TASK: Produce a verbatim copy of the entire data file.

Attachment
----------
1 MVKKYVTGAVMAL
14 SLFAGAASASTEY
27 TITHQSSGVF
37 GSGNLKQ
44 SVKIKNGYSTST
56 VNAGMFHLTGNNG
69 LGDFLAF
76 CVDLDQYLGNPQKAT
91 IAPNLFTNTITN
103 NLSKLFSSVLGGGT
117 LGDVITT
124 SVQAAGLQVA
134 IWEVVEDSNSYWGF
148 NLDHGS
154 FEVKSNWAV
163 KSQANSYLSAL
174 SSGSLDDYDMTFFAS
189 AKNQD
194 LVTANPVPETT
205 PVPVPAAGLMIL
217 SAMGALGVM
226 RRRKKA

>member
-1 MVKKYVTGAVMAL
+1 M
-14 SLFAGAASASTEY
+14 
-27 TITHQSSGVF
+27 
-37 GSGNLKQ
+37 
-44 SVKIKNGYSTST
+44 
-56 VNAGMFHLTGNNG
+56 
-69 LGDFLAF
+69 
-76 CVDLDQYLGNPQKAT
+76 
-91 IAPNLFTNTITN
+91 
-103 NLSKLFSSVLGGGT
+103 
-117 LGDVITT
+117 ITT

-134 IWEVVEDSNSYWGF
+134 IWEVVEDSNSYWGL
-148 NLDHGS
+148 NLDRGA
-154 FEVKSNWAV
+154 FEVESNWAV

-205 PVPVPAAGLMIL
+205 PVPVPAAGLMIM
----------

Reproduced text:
1 MVKKYVTGAVMAL
14 SLFAGAASASTEY
27 TITHQSSGVF
37 GSGNLKQ
44 SVKIKNGYSTST
56 VNAGMFHLTGNNG
69 LGDFLAF
76 CVDLDQYLGNPQKAT
91 IAPNLFTNTITN
103 NLSKLFSSVLGGGT
117 LGDVITT
124 SVQAAGLQVA
134 IWEVVEDSNSYWGF
148 NLDHGS
154 FEVKSNWAV
163 KSQANSYLSAL
174 SSGSLDDYDMTFFAS
189 AKNQD
194 LVTANPVPETT
205 PVPVPAAGLMIL
217 SAMGALGVM
226 RRRKKA

>member
-1 MVKKYVTGAVMAL
+1 M
-14 SLFAGAASASTEY
+14 
-27 TITHQSSGVF
+27 
-37 GSGNLKQ
+37 
-44 SVKIKNGYSTST
+44 
-56 VNAGMFHLTGNNG
+56 
-69 LGDFLAF
+69 
-76 CVDLDQYLGNPQKAT
+76 
-91 IAPNLFTNTITN
+91 
-103 NLSKLFSSVLGGGT
+103 
-117 LGDVITT
+117 ITT

-134 IWEVVEDSNSYWGF
+134 IWEVVEDSNSYWGL
-148 NLDHGS
+148 NLDRGA
-154 FEVKSNWAV
+154 FEVESNWAV

-205 PVPVPAAGLMIL
+205 PVPVPAAGLMIM